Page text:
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01.12.2018 | Research article | Ausgabe 1/2018 Open Access

BMC Infectious Diseases 1/2018

Prevalence of glucose-6-phosphate dehydrogenase (G6PD) deficiency among malaria patients in Upper Myanmar

BMC Infectious Diseases > Ausgabe 1/2018
Jinyoung Lee, Tae Im Kim, Jung-Mi Kang, Hojong Jun, Hương Giang Lê, Thị Lam Thái, Woon-Mok Sohn, Moe Kyaw Myint, Khin Lin, Tong-Soo Kim, Byoung-Kuk Na



Glucose-6-phosphate dehydrogenase (G6PD; EC deficiency is one of the most common X-linked recessive hereditary disorders in the world. Primaquine (PQ) has been used for radical cure of P. vivax to prevent relapse. Recently, it is also used to reduce P. falciparum gametocyte carriage to block transmission. However, PQ metabolites oxidize hemoglobin and generate excessive reactive oxygen species which can trigger acute hemolytic anemia in malaria patients with inherited G6PD deficiency.


A total of 252 blood samples collected from malaria patients in Myanmar were used in this study. G6PD variant was analysed by a multiplex allele specific PCR kit, DiaPlexC™ G6PD Genotyping Kit [Asian type]. The accuracy of the multiplex allele specific PCR was confirmed by sequencing analysis.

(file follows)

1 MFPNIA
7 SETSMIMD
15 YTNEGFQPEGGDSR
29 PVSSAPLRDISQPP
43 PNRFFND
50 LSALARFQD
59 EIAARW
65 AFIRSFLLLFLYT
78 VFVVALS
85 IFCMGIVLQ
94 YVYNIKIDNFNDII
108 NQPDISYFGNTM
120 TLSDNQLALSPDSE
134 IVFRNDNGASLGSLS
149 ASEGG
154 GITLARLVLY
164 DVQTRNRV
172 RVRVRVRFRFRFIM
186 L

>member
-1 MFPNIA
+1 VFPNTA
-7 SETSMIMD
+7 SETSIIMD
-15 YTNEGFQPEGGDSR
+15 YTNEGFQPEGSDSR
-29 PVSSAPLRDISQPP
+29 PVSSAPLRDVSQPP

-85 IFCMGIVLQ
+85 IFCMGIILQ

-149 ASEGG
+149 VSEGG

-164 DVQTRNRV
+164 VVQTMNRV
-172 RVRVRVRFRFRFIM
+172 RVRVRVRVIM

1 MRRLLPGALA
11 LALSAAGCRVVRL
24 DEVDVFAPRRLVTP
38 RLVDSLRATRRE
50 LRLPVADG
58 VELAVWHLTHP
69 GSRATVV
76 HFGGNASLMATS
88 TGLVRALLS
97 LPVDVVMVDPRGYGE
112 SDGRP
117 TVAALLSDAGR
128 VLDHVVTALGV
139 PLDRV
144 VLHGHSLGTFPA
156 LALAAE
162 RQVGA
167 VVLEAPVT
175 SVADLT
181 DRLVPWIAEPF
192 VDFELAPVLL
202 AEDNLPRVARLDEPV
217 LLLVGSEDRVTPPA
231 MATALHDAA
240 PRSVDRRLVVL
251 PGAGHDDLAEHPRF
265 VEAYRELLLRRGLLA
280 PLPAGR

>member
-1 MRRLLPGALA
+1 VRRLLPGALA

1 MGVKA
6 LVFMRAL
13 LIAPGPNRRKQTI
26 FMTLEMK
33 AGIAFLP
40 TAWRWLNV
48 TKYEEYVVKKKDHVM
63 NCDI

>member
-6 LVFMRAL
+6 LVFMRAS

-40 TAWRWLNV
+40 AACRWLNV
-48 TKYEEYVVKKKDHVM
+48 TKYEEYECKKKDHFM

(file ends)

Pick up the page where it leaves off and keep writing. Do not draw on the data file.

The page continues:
Prevalence and distribution of G6PD variants in 252 malaria patients in Myanmar were analysed. Six different types of G6PD allelic variants were identified in 50 (7 females and 43 males) malaria patients. The predominant variant was Mahidol (68%, 34/50), of which 91.2% (31/34) and 8.8% (3/34) were males and females, respectively. Other G6PD variants including Kaiping (18%, 9/50), Viangchan (6%, 3/50), Mediterranean (4%, 2/50), Union (2%, 1/50) and Canton (2%, 1/50) were also observed.


Results of this study suggest that more concern for proper and safe use of PQ as a radical cure of malaria in Myanmar is needed by combining G6PD deficiency test before PQ prescription. Establishment of a follow-up system to monitor potential PQ toxicity in malaria patients who are given PQ is also required.
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